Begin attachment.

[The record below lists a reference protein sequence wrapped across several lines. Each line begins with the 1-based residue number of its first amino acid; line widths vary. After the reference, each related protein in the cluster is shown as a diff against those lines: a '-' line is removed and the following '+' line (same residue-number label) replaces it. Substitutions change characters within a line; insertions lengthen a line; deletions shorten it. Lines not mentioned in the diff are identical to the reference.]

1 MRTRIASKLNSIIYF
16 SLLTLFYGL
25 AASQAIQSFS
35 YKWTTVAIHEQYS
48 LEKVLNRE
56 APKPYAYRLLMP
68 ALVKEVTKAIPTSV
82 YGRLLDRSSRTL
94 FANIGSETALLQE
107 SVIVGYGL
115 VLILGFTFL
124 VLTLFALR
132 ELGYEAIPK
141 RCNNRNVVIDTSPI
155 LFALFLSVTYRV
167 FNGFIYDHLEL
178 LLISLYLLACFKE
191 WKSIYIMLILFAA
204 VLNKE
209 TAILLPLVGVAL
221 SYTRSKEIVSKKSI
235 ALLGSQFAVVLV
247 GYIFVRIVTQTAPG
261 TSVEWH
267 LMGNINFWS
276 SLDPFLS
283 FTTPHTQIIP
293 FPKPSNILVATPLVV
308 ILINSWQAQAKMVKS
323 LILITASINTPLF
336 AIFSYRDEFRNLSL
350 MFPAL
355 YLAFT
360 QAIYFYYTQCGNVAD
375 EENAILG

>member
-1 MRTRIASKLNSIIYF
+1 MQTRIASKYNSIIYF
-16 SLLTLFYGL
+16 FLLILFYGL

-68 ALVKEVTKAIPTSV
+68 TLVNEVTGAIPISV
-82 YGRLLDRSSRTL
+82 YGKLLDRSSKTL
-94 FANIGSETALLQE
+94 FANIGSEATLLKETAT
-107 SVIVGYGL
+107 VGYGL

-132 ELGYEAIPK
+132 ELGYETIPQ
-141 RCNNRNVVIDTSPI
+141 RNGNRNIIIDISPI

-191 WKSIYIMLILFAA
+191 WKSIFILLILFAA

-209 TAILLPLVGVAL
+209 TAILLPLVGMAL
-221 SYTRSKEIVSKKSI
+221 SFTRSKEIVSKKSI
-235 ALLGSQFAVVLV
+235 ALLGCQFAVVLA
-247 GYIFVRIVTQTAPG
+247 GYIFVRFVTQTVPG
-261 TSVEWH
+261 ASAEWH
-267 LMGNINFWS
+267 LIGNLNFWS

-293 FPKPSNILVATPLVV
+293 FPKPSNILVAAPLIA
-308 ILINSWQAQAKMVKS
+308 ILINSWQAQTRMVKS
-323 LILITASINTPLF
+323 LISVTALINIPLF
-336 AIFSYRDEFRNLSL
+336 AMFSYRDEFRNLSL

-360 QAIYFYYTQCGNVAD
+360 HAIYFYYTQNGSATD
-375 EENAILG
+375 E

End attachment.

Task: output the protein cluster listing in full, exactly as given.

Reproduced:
[The record below lists a reference protein sequence wrapped across several lines. Each line begins with the 1-based residue number of its first amino acid; line widths vary. After the reference, each related protein in the cluster is shown as a diff against those lines: a '-' line is removed and the following '+' line (same residue-number label) replaces it. Substitutions change characters within a line; insertions lengthen a line; deletions shorten it. Lines not mentioned in the diff are identical to the reference.]

1 MRTRIASKLNSIIYF
16 SLLTLFYGL
25 AASQAIQSFS
35 YKWTTVAIHEQYS
48 LEKVLNRE
56 APKPYAYRLLMP
68 ALVKEVTKAIPTSV
82 YGRLLDRSSRTL
94 FANIGSETALLQE
107 SVIVGYGL
115 VLILGFTFL
124 VLTLFALR
132 ELGYEAIPK
141 RCNNRNVVIDTSPI
155 LFALFLSVTYRV
167 FNGFIYDHLEL
178 LLISLYLLACFKE
191 WKSIYIMLILFAA
204 VLNKE
209 TAILLPLVGVAL
221 SYTRSKEIVSKKSI
235 ALLGSQFAVVLV
247 GYIFVRIVTQTAPG
261 TSVEWH
267 LMGNINFWS
276 SLDPFLS
283 FTTPHTQIIP
293 FPKPSNILVATPLVV
308 ILINSWQAQAKMVKS
323 LILITASINTPLF
336 AIFSYRDEFRNLSL
350 MFPAL
355 YLAFT
360 QAIYFYYTQCGNVAD
375 EENAILG

>member
-1 MRTRIASKLNSIIYF
+1 MQTRIASKYNSIIYF
-16 SLLTLFYGL
+16 FLLILFYGL

-68 ALVKEVTKAIPTSV
+68 TLVNEVTGAIPISV
-82 YGRLLDRSSRTL
+82 YGKLLDRSSKTL
-94 FANIGSETALLQE
+94 FANIGSEATLLKETAT
-107 SVIVGYGL
+107 VGYGL

-132 ELGYEAIPK
+132 ELGYETIPQ
-141 RCNNRNVVIDTSPI
+141 RNGNRNIIIDISPI

-191 WKSIYIMLILFAA
+191 WKSIFILLILFAA

-209 TAILLPLVGVAL
+209 TAILLPLVGMAL
-221 SYTRSKEIVSKKSI
+221 SFTRSKEIVSKKSI
-235 ALLGSQFAVVLV
+235 ALLGCQFAVVLA
-247 GYIFVRIVTQTAPG
+247 GYIFVRFVTQTVPG
-261 TSVEWH
+261 ASAEWH
-267 LMGNINFWS
+267 LIGNLNFWS

-293 FPKPSNILVATPLVV
+293 FPKPSNILVAAPLIA
-308 ILINSWQAQAKMVKS
+308 ILINSWQAQTRMVKS
-323 LILITASINTPLF
+323 LISVTALINIPLF
-336 AIFSYRDEFRNLSL
+336 AMFSYRDEFRNLSL

-360 QAIYFYYTQCGNVAD
+360 HAIYFYYTQNGSATD
-375 EENAILG
+375 E